SLAC Will Open One of Three NIH National Service Centers for Cryo-Electron Microscopy

SLAC Will Open One of Three NIH National Service Centers for Cryo-Electron Microscopy

The National Institutes of Health center on the SLAC campus will make this revolutionary technology available to scientists nationwide and teach them how to use it to study 3D structures of biological machines and molecules.
By Glennda Chui
May 15, 2018

Menlo Park – The National Institutes of Health announced today that it will establish a national service and training center for cryogenic electron microscopy research at the Department of Energy’s SLAC National Accelerator Laboratory.

It’s one of three national service and training centers the NIH is setting up to make the Nobel prize-winning technology available to scientists nationwide and teach them how to use it.

Known as cryo-EM for short, this powerful high-resolution imaging method has become a revolutionary tool for biology over the past few years due to rapid improvements in transmission electron microscopes, detectors and software. Last year the technique earned three of its key developers the 2017 Nobel Prize in chemistry. Cryo-EM allows scientists to make detailed 3D images of DNA, RNA, proteins, viruses, cells and the tiny molecular machines within the cell, revealing how they change shape and interact in complex ways while carrying out life’s functions.

However, the high cost of buying and operating the high-voltage electron microscopes and a lack of training opportunities have slowed the widespread adoption of the technology.

The new data collection centers will address this by providing funding for instruments and associated lab equipment and bringing in scientists from across the nation for research and training. In addition to SLAC, centers will be set up at the New York Structural Biology Center and at the Oregon Health & Science University in partnership with DOE’s Pacific Northwest National Laboratory, the NIH announced. The awards are anticipated to total $128 million over six years, pending the availability of funds.

“Cryo-electron microscopy is allowing us to resolve the three-dimensional structures of important biomolecules involved in disease that were inaccessible using previous technologies,” said National Institute of General Medical Sciences Director Jon R. Lorsch. “NIH wants to ensure as many scientists as possible have access to this crucial technology.”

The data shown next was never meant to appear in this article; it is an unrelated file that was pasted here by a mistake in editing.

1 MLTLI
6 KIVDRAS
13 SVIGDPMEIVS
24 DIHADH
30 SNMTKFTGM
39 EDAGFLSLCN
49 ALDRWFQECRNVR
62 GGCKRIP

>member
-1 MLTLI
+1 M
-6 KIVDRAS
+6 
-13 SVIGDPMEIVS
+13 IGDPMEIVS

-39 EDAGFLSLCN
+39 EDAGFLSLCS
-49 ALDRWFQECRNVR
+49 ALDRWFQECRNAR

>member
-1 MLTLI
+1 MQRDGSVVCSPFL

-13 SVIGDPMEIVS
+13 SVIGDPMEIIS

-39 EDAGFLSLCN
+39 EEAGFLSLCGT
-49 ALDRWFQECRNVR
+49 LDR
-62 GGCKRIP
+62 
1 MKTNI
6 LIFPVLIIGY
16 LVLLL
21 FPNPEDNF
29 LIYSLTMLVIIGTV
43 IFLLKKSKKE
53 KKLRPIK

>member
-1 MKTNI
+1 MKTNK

The NIH center at SLAC will be known as the SLAC-Stanford Cryo-EM Center (S2C2). It marks the second major step in carrying out the Stanford-SLAC Cryo-EM Initiative, whose goal is to establish one of the world’s foremost hubs for cryo-EM research and training for scientists at the lab, the university and in the broader scientific community around the globe.

The first step took place earlier this year, when the Stanford-SLAC Cryo-EM Facility opened on the SLAC campus with four state-of-the-art microscopes.

The new NIH center, which will operate independently but in synergy with the recently established Stanford-SLAC facility, will install several more electron microscopes and associated specimen preparation devices in the lab’s soon-to-open Arrillaga Science Center.

“This new center complements our existing facilities and capabilities, enhancing an integrated suite of unique tools to advance materials, chemical and biological science discoveries critical to the DOE Office of Science mission,” said SLAC Director Chi-Chang Kao.

Wah Chiu, a professor at SLAC and Stanford and leader of the cryo-EM program, added, “This is an exciting moment for those in the U.S. scientific community who do not have access to cryo-EM instrumentation in their own institutions, and we are very pleased to share our decades of experience in this research with others.

“I believe that this NIH initiative will have a great impact on popularizing this powerful imaging tool,” he said, “which will likely lead to many discoveries of 3D structures of biological machines and molecules in both their normal and diseased states and hasten our national efforts to prevent and cure a variety of diseases, including cancer, diabetics, neurodegeneration, cardiovascular diseases and infection.”

For questions or comments, contact the SLAC Office of Communications at communications@slac.stanford.edu.

SLAC is a multi-program laboratory exploring frontier questions in photon science, astrophysics, particle physics and accelerator research. Located in Menlo Park, Calif., SLAC is operated by Stanford University for the U.S. Department of Energy's Office of Science.

Funding for S2C2 comes through Transformative High Resolution Cryo-Electron Microscopy program grant U24 GM-129541. The program is part of the NIH Common Fund, which encourages collaboration and supports a series of exceptionally high-impact, trans-NIH programs. Common Fund programs are managed by the Office of Strategic Coordination in the Division of Program Coordination, Planning, and Strategic Initiatives in the NIH Office of the Director in partnership with the NIH Institutes, Centers, and Offices.

SLAC National Accelerator Laboratory is supported by the Office of Science of the U.S. Department of Energy. The Office of Science is the single largest supporter of basic research in the physical sciences in the United States, and is working to address some of the most pressing challenges of our time.


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Cryo-EM image of a proton pump involved in maintaining bone
Proton pumps control the balance of acidity in the cell. This cryo-EM image shows a proton pump that’s part of an enzyme found in both yeast and humans. It consists of 15 protein subunits. The pink part rotates to transport protons across the cell’s outer membrane. Mutations in the human version of the pump interfere with the body’s normal cycle of continually replacing old bone with new. (DOI:10.1016/j.molcel.2018.02.006)